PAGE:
I remember growing up and I remember growing up in this neighborhood where we had a cherry tree in the backyard and I can remember riding my tricycle — if I could ride it fast enough, I can remember floating up around the top of the cherry tree — if I could just go fast enough. I also remember one time a leaf following me home from school. That was the first day my grandmother couldn't come to pick me up was the day that leaf followed me home.

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The two teachers

I had decided not to go to college because what I wanted to do was paint a certain kind of painting that was not being taught in school at that time. They were teaching conceptual work and that was a very strong drive in the art schools when I was graduating high school. I enrolled in a couple of different colleges and ended up not in fact going after I saw the curriculum.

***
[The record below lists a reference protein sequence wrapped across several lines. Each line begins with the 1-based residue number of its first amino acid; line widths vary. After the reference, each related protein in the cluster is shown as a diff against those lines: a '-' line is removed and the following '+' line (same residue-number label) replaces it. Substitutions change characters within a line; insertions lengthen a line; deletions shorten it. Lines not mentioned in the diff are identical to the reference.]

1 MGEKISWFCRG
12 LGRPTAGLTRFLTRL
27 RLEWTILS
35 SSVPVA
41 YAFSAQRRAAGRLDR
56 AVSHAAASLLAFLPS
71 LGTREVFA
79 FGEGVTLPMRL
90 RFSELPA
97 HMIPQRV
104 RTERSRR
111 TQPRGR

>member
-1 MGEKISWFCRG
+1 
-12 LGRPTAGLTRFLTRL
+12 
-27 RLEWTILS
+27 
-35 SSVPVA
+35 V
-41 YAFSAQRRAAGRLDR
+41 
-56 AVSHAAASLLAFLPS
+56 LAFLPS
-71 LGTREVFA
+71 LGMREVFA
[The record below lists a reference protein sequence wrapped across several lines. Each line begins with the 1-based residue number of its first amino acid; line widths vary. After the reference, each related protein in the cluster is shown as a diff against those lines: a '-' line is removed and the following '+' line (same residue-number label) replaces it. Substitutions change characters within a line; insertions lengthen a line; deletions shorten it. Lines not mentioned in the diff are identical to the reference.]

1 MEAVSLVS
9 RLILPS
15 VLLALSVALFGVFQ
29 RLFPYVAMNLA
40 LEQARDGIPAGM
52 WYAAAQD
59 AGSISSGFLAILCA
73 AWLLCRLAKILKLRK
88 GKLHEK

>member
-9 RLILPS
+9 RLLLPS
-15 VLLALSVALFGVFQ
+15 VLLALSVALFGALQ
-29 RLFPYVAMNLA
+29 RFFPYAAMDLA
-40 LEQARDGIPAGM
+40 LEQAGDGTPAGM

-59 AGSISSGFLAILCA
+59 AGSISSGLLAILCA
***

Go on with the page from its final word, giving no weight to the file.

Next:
I ended up taking a very kind of lowly apartment in Cincinnati, Ohio, and I needed a job to live because my parents had moved out of the area. I ended up getting a job in a frame shop. In that frame shop they also did painting, conservation and things like that. I met my first mentor in the back room there. He was an abstract Neo-Dadaist. And boy, that wouldn't have been my first choice for a teacher, but knowing him was a phenomenal experience.

His name is Ballory Barack. He's still painting in Cincinnati, Ohio, and I learned so much about the materials and he had such a sense of craft. The strength of what I got from that relationship can't actually be measured. I dedicated Zen Shorts to him.